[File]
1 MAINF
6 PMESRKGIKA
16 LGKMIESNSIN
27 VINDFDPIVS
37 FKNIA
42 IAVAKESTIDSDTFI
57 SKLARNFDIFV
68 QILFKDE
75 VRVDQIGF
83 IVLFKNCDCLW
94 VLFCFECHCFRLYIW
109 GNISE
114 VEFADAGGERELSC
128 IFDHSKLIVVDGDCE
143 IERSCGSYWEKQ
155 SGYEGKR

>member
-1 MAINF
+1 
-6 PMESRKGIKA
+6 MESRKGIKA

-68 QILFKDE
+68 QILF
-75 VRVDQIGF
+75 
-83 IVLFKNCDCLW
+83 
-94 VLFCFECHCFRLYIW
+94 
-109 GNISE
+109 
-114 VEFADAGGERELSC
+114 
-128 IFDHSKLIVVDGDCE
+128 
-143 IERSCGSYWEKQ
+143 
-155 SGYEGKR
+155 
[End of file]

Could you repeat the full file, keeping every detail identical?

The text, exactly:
1 MAINF
6 PMESRKGIKA
16 LGKMIESNSIN
27 VINDFDPIVS
37 FKNIA
42 IAVAKESTIDSDTFI
57 SKLARNFDIFV
68 QILFKDE
75 VRVDQIGF
83 IVLFKNCDCLW
94 VLFCFECHCFRLYIW
109 GNISE
114 VEFADAGGERELSC
128 IFDHSKLIVVDGDCE
143 IERSCGSYWEKQ
155 SGYEGKR

>member
-1 MAINF
+1 
-6 PMESRKGIKA
+6 MESRKGIKA

-68 QILFKDE
+68 QILF
-75 VRVDQIGF
+75 
-83 IVLFKNCDCLW
+83 
-94 VLFCFECHCFRLYIW
+94 
-109 GNISE
+109 
-114 VEFADAGGERELSC
+114 
-128 IFDHSKLIVVDGDCE
+128 
-143 IERSCGSYWEKQ
+143 
-155 SGYEGKR
+155 